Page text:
IS THERE ANY REASON TO BELIEVE THE 1950 PLYMOUTH WAS COOL?

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Chrysler had already entered the ring with its Big Three rivals when it introduced its Plymouth model in 1928.

Plymouth was a low-end brand built to compete with Ford and Chevy in the lucrative tightwad market for domestic cars, so Plymouth was largely unconcerned with the luxury angle of more expensive automotive choices favored by booze thugs like Al Capone.

Jim Sutherland

The net result was a car brand that thrived in an automotive market sector zeroed in on potential customers who wanted four wheels, a steering wheel, a very modest price tag, and a very generous portion of average. These buyers had no desire to keep up with the Joneses-unless the Joneses were also comfortable with low cost and even lower coolness expectations.

Plymouth was a functional car brand that was not built to set the world on fire in terms of overall style and instead carved its inexpensive but plain niche in the automotive world for many decades. The dawn of the 1950s represented a large seismic shift in domestic cars because the post-war funk in design was over and car makers unveiled some exciting new vehicles to mark the occasion.

The major vehicle design shift actually began in 1949 for most domestic car builders, including Plymouth, but few car guys were bowled over by Plymouth’s new look. Plymouths sported new outer skins with blandness as a driving force behind their style.

Nevertheless, MyStarCollectorCar decided to take a deeper look at the 1950 Plymouth models to see whether any of them had a molecule of coolness in their design and we concluded there was indeed a cool factor within their wallflower exteriors.

Our first example is the Plymouth Suburban station wagon, an inexpensive kid-and-grocery hauler that brought out the best in the overall design of the 1950 models.

However, the most notable cool factor is the huge popularity of vintage station wagons in today’s world so, if only by default, a 1950 Plymouth station wagon gets swept up in the wave of vintage long roofs’ rock star status within the hobby.  

The 1950 Plymouth Business Coupe also has a built-in cool factor that was not readily apparent 72 years ago. These cars were built for traveling salesmen who used them to haul their wares around their designated territory. Business Coupes had an elongated trunk with no rear seat so the salesmen could carry larger loads and fewer passengers during a road trip.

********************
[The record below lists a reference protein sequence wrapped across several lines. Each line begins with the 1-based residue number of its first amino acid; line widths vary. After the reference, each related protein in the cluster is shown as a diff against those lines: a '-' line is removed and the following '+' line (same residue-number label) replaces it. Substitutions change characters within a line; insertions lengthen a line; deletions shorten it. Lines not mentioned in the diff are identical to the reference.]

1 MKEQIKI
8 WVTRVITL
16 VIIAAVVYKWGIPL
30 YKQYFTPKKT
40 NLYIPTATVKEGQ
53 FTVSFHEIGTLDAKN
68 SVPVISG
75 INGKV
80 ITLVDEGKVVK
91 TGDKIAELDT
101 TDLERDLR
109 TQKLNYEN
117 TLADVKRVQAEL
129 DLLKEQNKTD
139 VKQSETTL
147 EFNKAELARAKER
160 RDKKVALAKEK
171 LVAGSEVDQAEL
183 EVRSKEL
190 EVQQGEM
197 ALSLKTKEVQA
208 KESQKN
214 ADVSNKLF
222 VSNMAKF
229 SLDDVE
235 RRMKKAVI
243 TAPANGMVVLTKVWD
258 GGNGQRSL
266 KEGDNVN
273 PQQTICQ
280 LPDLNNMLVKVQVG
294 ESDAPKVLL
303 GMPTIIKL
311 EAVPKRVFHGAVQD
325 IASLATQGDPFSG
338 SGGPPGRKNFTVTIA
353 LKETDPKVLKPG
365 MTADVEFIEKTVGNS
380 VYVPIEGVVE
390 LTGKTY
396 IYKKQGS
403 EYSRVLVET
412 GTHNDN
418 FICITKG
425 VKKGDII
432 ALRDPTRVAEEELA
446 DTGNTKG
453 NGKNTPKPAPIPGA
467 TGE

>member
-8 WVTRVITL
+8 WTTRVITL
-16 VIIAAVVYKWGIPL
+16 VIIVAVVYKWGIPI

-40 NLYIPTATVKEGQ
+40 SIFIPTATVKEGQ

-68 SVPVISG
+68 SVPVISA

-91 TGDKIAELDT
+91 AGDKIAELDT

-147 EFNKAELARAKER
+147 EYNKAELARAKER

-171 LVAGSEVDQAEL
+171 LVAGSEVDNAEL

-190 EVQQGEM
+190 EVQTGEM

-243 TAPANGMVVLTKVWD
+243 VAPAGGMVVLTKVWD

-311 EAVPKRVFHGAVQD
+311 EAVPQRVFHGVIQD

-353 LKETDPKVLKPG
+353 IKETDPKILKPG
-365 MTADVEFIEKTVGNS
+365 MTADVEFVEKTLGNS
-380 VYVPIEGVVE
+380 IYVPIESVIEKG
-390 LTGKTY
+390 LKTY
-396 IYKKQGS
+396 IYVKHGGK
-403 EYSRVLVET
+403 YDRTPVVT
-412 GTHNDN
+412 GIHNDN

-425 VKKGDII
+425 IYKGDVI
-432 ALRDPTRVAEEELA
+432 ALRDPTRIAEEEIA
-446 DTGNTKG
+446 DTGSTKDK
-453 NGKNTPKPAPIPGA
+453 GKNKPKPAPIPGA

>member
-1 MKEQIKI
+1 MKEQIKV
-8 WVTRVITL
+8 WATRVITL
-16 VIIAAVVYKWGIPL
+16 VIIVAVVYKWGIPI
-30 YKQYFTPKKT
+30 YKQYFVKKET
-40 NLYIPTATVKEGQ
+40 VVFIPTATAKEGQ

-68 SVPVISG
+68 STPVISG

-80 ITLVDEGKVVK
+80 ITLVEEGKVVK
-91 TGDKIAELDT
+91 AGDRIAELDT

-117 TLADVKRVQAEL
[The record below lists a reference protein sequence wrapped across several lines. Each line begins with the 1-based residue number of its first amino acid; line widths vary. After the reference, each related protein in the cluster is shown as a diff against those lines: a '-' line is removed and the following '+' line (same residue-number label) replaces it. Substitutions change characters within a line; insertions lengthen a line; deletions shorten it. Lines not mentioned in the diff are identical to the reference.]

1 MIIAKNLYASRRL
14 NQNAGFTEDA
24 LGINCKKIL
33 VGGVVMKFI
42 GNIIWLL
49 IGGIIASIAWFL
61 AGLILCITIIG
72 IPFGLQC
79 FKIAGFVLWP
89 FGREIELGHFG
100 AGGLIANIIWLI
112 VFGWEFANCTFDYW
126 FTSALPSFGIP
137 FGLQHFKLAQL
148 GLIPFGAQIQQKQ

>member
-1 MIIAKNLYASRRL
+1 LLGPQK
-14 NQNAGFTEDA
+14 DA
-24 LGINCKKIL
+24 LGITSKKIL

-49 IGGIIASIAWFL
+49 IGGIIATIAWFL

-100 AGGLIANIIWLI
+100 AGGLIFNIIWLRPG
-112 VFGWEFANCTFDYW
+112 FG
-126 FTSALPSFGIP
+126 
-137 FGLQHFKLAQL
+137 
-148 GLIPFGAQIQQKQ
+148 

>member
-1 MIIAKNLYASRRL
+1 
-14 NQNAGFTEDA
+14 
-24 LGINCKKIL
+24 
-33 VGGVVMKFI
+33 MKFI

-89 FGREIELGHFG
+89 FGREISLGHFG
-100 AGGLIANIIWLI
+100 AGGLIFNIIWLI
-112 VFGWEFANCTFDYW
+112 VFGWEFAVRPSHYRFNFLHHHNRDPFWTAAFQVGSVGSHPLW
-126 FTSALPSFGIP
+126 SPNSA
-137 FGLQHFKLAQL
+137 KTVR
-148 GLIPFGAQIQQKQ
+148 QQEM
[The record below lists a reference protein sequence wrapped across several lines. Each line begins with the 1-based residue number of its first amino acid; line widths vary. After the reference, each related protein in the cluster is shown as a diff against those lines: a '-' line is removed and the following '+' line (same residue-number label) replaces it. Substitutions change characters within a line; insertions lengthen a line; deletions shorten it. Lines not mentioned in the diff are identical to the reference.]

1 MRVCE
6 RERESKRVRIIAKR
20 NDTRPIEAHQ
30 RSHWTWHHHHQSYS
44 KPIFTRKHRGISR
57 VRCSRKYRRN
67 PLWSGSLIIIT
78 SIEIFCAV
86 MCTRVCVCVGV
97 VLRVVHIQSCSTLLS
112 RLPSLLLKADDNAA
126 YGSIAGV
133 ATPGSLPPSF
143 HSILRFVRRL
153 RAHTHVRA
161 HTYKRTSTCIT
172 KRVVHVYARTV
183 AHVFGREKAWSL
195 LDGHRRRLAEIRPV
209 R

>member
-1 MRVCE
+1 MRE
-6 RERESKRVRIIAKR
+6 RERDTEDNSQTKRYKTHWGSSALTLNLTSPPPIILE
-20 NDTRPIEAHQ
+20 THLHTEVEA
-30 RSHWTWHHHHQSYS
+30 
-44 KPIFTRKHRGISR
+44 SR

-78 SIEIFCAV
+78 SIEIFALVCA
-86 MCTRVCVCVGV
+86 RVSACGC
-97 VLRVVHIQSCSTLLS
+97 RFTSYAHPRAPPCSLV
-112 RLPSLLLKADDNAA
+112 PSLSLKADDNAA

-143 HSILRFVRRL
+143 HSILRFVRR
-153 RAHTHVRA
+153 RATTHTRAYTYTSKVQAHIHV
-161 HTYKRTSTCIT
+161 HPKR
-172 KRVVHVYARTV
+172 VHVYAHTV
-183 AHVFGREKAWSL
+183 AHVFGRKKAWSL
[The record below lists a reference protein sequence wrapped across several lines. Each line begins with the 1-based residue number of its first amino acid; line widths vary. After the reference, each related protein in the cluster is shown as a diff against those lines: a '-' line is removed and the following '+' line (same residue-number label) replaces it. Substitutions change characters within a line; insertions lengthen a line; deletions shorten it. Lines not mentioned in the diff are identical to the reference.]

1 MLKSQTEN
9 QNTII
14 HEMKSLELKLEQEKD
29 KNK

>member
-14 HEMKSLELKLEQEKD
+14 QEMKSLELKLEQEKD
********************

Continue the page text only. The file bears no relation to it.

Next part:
The 1950 Plymouth Business Coupe was purpose-built and not manufactured in huge numbers, so its unorthodox style has given it a cool factor that has grown over the past 72 years.

The golden age of the fastback has long been associated with the back nine of the 1960s, but a convincing case could be made for numerous domestic car models built many years before the Sixties examples, including the 1950 Plymouth fastback model.

The car’s radical elongated c-pillar roof design enhanced the overall coolness of the 1950 Plymouth because it looked fast at a standstill, a tall order considering the boxy style of a conventional ’50 Plymouth sedan.

MyStarCollectorCar’s final example of a cool 1950 Plymouth is arguably our best example of the concept: a ‘50 Plymouth convertible. The car’s body curves are a style asset in drop top form since the ‘50 Plymouth sedan’s clumsy notchback roof design is non-existent on its convertible models and the car’s bodylines are greatly enhanced by the absence of a tall, awkward metal roof. Therefore, the 1950 Plymouth convertible’s cool factor is through the roof, mainly because the car looks so much better without one.

Coolness is an elusive concept, but we at MyStarCollectorCar believe it can even be found in a 1950 Plymouth if one chooses not to lock in on its refrigerator-on-four-wheels design.

Jim Sutherland

BY: Jim Sutherland

Jim Sutherland is a veteran automotive writer whose work has been published by many major print and online publications. The list includes Calgary Herald, The Truth About Cars, Red Deer Advocate, RPM Magazine, Edmonton Journal, Montreal Gazette, Windsor Star, Vancouver Province, and Post Media Wheels Section. 

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